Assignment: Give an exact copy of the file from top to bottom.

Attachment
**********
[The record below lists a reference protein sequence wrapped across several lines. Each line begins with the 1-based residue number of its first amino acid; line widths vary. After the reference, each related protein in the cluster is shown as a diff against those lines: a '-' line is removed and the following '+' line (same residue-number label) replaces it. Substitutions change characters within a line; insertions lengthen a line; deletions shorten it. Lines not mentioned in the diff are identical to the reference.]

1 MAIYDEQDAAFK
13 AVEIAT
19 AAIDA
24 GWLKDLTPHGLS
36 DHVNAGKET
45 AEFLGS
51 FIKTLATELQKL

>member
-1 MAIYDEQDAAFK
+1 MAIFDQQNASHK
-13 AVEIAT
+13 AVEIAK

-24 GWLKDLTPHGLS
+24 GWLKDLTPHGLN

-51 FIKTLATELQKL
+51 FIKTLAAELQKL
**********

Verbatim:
[The record below lists a reference protein sequence wrapped across several lines. Each line begins with the 1-based residue number of its first amino acid; line widths vary. After the reference, each related protein in the cluster is shown as a diff against those lines: a '-' line is removed and the following '+' line (same residue-number label) replaces it. Substitutions change characters within a line; insertions lengthen a line; deletions shorten it. Lines not mentioned in the diff are identical to the reference.]

1 MAIYDEQDAAFK
13 AVEIAT
19 AAIDA
24 GWLKDLTPHGLS
36 DHVNAGKET
45 AEFLGS
51 FIKTLATELQKL

>member
-1 MAIYDEQDAAFK
+1 MAIFDQQNASHK
-13 AVEIAT
+13 AVEIAK

-24 GWLKDLTPHGLS
+24 GWLKDLTPHGLN

-51 FIKTLATELQKL
+51 FIKTLAAELQKL